Some wonder if NPR is altering its left-wing tilt while it’s in the middle of a budget fight in Congress. For evidence that nothing’s changed, see Thursday’s Diane Rehm show, starring socialist Sen. Bernard Sanders of Vermont. Rehm touted his latest book, The Speech (published by the radical Nation magazine’s Nation Books), taken from a "historic" Sanders eight-hour filibuster/jeremiad on the Senate floor against last December’s deal extending the Bush tax cuts.
Rehm began: "Thank you. Before we begin to talk about the speech, tell me your thoughts on what is happening in Libya. We now have CIA people on the ground. It strikes me that that is precisely how Vietnam began." From there, she actually insisted to Sanders that public broadcasting has socialist impulses in questioning America’s unequal distribution of wealth:
REHM: You’re saying the networks aren't talking about this at all.
SANDERS: No, come on. I mean, the -- how often when you turn on -- now, let's exclude Fox, which is the Republican network, but go to the other three major networks, and even go to public broadcasting. How often do we have serious discussions about the fact that the United States has the most unequal distribution of wealth and income in the industrialized world? We have the highest rate of childhood poverty. We have more and more billionaires while the middle class sinks. You tell me. You follow the media. Is that an issue that is widely discussed?
REHM: All I can tell you is that on public radio, I hear a fair amount of that. On public television, on Jim Lehrer's program, I hear a fair amount of that. But certainly, I'm glad you're here. You're reaching millions of people in this country and around the world. And it is important to talk about, but I'm happy to know that the Twitter population was very much at work. But what about your peers? What about the other people in the Senate? What about your other legislatures? Did they simply not want to listen?
SANDERS: Well, it's not a question of not listening. Everybody listens to everybody but, you know, that question is best addressed to other people. But the listeners will have to decide how many people in the United States Congress -- and there are some, believe me, I don't want to suggest for one moment I'm the only one -- how many people in the Congress are talking about the growing income and wealth inequality in America.
Rehm shared with Sanders a despair that corporations are somehow running the country, and FDR-style interventionism isn't in vogue:
REHM: How did we get here? You know, over and over, I hear from corporate representatives our priority is the shareholder. Our priority is, as a corporation, to make money and to be responsive to our shareholders. How did we get from the new deal when FDR put in place, so many programs to help the elderly, to help the poor and onward, and now here we are?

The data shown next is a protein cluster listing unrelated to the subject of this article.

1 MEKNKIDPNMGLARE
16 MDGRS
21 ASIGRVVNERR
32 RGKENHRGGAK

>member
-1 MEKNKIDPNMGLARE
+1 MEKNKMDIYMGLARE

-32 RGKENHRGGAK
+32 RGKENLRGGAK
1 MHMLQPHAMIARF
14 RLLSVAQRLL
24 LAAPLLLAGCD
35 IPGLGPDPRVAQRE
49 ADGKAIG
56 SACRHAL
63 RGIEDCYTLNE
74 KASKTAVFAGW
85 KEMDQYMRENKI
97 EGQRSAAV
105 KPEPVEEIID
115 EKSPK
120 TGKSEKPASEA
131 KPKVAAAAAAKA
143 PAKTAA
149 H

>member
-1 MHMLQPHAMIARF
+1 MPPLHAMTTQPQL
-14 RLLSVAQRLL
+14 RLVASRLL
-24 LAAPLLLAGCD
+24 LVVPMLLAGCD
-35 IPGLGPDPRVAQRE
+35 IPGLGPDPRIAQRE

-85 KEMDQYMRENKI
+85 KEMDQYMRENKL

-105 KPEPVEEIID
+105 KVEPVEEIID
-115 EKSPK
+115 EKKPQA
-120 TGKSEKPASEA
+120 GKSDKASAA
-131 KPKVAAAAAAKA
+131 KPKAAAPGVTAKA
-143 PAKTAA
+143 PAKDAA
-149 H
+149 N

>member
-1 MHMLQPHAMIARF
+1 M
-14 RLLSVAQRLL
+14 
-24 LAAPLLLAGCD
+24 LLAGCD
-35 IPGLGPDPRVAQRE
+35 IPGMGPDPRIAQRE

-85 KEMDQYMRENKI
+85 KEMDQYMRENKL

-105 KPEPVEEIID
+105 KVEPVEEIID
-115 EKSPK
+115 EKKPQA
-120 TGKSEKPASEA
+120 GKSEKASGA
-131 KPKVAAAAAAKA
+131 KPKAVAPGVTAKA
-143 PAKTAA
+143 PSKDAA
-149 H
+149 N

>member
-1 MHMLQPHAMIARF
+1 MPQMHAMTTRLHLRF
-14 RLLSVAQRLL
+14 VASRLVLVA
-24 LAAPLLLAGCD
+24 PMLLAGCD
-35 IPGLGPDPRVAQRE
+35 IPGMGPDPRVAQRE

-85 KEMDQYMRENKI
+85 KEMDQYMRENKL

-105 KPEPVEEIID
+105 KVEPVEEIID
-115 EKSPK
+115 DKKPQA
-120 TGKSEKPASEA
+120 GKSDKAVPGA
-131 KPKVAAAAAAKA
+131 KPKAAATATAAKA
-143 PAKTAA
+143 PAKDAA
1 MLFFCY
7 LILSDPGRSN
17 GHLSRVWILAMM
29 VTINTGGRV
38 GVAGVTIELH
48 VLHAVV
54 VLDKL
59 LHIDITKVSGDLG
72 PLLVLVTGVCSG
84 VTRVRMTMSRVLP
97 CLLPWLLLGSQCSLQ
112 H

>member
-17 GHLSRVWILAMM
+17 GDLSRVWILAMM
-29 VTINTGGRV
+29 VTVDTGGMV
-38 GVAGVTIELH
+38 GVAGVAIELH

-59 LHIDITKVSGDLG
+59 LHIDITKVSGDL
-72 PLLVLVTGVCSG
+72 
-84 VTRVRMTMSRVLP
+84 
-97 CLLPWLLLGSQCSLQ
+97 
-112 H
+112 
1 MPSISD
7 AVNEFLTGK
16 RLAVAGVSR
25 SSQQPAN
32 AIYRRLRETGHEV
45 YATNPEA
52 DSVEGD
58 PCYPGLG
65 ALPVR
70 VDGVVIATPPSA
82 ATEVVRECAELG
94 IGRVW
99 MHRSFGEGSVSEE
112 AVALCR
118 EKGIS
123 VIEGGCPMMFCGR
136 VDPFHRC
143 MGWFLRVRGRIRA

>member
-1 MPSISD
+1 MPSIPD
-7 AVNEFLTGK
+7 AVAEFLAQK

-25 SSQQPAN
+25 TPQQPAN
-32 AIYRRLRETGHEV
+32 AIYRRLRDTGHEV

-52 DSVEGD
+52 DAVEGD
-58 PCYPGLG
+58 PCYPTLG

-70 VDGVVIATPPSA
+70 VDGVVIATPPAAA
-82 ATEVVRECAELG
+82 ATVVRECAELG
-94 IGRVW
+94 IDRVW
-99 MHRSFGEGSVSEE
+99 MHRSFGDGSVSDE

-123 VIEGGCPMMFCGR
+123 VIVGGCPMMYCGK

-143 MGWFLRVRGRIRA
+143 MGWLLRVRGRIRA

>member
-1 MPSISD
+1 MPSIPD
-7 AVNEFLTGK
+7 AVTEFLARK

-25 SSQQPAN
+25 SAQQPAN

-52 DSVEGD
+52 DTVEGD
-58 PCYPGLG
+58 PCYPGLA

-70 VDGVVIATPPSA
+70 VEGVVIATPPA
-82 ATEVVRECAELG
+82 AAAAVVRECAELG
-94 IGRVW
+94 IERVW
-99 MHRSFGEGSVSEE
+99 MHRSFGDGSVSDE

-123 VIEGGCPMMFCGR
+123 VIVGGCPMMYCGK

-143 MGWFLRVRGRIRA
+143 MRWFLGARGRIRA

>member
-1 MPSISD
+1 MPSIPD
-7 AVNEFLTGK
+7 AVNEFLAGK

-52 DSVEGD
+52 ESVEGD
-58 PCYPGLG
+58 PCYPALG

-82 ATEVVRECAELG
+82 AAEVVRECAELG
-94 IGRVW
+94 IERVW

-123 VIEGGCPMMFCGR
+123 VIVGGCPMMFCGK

SANDERS: Well, what we have seen, for a lot of reasons, is a very significant drift to the right. And whereas years ago we used to have in this country a center left party, which was called the Democratic Party. Never particularly a very progressive party, but it was a center left party who saw as their mission the need to protect the working class of this country, lower income people....So you had the Democrat Party evolve from a center left party to a center party. You have the Republican Party going from a center right party to a rather extreme right party.
Let me throw out something, which I think is hysterically funny. When you read the papers today you see John Boehner is at war with the conservatives of his party, right? What is John Boehner? John was on this show. John -- I know John. John is a conservative, but the media can't even define who the right wing of the Republican Party is. They're rightwing extremists, that's what they are but we can't even say that. So Boehner, Mitch McConnell are proud conservatives, they were on this show. They would say, of course we're conservatives. But they're more moderate than the rightwing. So you have a Republican Party which has now become extreme right.
On the same front, Rehm asked: "President Obama campaigned very passionately for the middle class, for people – ordinary people – in this country. What's happened?"
Sanders replied: "I don't want to speculate about President Obama. I think what I can tell you is the caller who just called a moment ago – there are a lot of people who are extremely disappointed. Who want to see this brilliant president, this articulate president, this guy who ran one of the most inspiring campaigns of our lifetimes go back to where he was and stand up and explain to the American people what is happening and be prepared to take on those powerful forces right now – who have so much power – whose greed, in my view, is destroying this country. Is he doing it? No, he's not. So I think you're hearing a lot of disappointment out there but I can't speak for the president. I don't know why he is doing what he's doing but I'm not happy with it."
Rehm was clearly happy with Sanders. WAMU here in Washington scheduled the Sanders interview for a rebroadcast on Sunday afternoon.